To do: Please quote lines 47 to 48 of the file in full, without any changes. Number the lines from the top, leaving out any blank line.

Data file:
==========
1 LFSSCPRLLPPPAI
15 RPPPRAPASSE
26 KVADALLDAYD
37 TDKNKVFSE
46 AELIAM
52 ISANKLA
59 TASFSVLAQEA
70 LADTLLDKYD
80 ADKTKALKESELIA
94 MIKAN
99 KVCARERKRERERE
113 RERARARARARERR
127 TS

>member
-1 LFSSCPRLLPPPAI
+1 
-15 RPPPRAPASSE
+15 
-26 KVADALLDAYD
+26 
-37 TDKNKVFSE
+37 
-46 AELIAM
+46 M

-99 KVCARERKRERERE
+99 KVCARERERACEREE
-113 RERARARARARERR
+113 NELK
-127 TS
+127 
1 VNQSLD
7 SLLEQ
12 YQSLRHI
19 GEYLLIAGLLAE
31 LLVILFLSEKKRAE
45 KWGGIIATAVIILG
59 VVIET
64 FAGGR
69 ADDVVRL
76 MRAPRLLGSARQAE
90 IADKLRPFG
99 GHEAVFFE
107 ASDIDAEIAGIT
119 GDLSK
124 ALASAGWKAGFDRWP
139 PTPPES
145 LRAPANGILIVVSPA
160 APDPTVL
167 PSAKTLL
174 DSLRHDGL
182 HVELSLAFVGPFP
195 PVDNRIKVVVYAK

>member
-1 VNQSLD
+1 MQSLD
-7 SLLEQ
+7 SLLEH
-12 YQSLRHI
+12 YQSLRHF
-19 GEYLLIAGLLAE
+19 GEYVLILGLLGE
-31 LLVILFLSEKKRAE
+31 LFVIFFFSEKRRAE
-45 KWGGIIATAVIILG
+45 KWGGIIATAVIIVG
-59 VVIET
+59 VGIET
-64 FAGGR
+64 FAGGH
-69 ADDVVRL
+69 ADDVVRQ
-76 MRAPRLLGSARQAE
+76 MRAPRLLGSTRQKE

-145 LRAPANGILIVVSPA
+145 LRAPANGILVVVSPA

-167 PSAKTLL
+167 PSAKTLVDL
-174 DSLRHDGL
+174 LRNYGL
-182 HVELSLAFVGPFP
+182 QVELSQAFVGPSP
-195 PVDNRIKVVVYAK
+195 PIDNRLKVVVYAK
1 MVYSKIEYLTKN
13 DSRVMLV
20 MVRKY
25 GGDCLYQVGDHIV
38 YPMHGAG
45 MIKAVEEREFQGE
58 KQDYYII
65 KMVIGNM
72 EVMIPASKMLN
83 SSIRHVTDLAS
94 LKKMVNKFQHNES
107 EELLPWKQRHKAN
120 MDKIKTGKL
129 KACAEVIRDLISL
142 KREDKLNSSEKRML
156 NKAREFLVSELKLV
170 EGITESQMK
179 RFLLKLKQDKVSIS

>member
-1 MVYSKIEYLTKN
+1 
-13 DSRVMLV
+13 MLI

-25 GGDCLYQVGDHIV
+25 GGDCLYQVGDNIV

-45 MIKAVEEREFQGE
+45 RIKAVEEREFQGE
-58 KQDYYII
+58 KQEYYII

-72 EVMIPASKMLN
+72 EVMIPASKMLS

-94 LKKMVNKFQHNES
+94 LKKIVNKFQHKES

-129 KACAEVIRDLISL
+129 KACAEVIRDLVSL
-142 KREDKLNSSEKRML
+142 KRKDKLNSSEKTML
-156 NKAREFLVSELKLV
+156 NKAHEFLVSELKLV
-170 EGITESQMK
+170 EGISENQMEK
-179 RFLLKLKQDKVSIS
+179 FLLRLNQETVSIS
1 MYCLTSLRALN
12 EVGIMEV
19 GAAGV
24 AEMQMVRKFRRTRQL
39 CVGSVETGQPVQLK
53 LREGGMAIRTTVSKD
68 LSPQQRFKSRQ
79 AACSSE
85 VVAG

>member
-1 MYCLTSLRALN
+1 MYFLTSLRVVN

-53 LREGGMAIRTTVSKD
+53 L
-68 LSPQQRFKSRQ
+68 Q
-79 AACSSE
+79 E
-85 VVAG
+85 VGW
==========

145 LRAPANGILIVVSPA
160 APDPTVL